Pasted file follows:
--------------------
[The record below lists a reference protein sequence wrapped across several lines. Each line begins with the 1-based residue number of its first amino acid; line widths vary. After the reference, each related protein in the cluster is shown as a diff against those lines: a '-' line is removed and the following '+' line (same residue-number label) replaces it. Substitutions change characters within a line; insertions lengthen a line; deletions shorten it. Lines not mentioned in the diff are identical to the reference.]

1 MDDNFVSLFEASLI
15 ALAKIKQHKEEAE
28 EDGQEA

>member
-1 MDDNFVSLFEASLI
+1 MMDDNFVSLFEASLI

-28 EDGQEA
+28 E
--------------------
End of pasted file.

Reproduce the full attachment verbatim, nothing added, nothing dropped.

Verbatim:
[The record below lists a reference protein sequence wrapped across several lines. Each line begins with the 1-based residue number of its first amino acid; line widths vary. After the reference, each related protein in the cluster is shown as a diff against those lines: a '-' line is removed and the following '+' line (same residue-number label) replaces it. Substitutions change characters within a line; insertions lengthen a line; deletions shorten it. Lines not mentioned in the diff are identical to the reference.]

1 MDDNFVSLFEASLI
15 ALAKIKQHKEEAE
28 EDGQEA

>member
-1 MDDNFVSLFEASLI
+1 MMDDNFVSLFEASLI

-28 EDGQEA
+28 E